Changing the subject from bears to angels, I met Nina as I was admiring her front yard full of angel sculptures.
Nina told me a “small world” story. Decades ago, she worked as an intern for six months at Presidio Hill School in San Francisco. When her new neighbor moved in recently, they found something in common. The new neighbor had followed Nina as an intern at Presidio Hill School, but then stayed on the staff for 40 years…before retiring to Ashland, right next door to Nina!
Nina lives near Lincoln School, which was built in 1926. The elementary school was originally used for the teacher training program at Southern Oregon State Normal School (now SOU) one block away. Due to declining elementary school enrollment, Lincoln was closed in 2006, but is still owned by the school district.
On the edge of the Lincoln School grounds, I saw two young men with a slack line tied between two trees. I stopped to talk, and found out that Bryant was teaching his friend David how to walk a slack line.
Do You Recognize the “Fortmiller” Name?
Up the street a bit, I met someone with a name that Ashland “old-timer” readers will recognize: Fortmiller. I met Lisa Beach (formerly Lisa Fortmiller), the owner of A Midsummer’s Dream Bed & Breakfast at 496 Beach Street. Her parents owned Fortmillers Department Store in downtown Ashland, at the current location of Earthly Goods. She remembers being able to pick her favorite clothes off the racks as a child.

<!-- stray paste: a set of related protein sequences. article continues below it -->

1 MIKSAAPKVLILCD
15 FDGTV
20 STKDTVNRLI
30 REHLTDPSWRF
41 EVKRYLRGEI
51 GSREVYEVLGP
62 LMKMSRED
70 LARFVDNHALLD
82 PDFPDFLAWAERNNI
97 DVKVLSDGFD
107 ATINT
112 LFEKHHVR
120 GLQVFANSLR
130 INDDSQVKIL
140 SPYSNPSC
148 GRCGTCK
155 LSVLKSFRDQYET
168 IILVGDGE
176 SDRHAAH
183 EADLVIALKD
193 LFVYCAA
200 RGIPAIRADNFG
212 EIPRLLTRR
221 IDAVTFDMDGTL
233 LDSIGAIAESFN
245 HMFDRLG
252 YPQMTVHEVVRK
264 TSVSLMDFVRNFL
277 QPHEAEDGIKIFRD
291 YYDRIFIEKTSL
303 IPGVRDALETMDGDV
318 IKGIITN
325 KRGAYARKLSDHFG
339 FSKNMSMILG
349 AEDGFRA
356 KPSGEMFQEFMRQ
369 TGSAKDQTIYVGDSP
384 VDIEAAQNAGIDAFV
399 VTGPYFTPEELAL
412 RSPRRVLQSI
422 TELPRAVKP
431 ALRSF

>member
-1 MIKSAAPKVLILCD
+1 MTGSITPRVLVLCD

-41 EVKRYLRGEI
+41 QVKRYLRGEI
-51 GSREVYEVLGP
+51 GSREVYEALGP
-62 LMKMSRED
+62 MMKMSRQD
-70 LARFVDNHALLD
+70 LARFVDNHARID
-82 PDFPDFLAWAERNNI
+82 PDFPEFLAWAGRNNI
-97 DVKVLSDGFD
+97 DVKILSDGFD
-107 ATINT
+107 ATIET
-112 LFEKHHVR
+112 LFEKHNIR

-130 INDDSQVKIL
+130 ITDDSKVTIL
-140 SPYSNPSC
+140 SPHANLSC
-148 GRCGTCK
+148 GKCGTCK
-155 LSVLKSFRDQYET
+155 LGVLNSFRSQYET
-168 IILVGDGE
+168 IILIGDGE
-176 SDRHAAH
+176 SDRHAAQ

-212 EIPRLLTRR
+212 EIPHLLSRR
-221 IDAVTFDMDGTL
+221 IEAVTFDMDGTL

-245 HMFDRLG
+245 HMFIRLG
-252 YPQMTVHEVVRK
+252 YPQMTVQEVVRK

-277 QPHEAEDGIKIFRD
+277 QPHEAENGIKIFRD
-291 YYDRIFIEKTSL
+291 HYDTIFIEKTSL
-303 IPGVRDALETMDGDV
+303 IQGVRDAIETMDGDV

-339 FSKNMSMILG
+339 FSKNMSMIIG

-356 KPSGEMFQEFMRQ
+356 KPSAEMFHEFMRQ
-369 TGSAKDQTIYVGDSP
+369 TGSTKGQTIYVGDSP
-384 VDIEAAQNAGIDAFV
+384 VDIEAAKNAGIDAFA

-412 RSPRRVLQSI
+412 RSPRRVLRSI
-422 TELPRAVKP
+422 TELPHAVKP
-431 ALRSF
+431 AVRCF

Lisa left Ashland for 35 years, then moved back to run the beautiful B&B. The five bedrooms are all charming. Each comes with a marble fireplace, a relaxing spa tub and an elegant glass block shower. The B&B was created in 2001 by restoring a 1901 Victorian farm house where the family that owned the old Beach Street farm/orchard had lived.
Some things change…like the old farm house becoming a new B&B.
Some things don’t change…like Lisa (Fortmiller) Beach still having the same reserved seats at Ashland High School football games that have been in her family for 50 years.
Here is my favorite garden highlight of the walk, beautiful daffodils, which the deer have left alone for us to enjoy.
I hope you have enjoyed this story. Please sign up to receive an email each time I post a new story as I walk every street in Ashland.
I will close with a poem I wrote about Beach Street.
Beach Street is not by the sand
or even near the beach.
Named after Ashland pioneer
Henry Beach Carter, it is near
Southern Oregon University,
where thousands of students – and
their teacher/mentors – share
with Beach Street residents and the community
inspiring music, art, sports and learning.
To the north, Beach Street ends at
Siskiyou Boulevard and
Ashland High School,
where young actors, athletes and adults
are shaped and forged.
To the south, Beach Street ends at the
Siskiyou Mountain range,
where mountain hikers and mountain bikers
find a paradise to explore.
Actors, doctors, students, families, business people
and more all share Beach Street with
deer, bears, raccoons and
massive trees full of squirrels and jays.
Peter Finkle April 7, 2018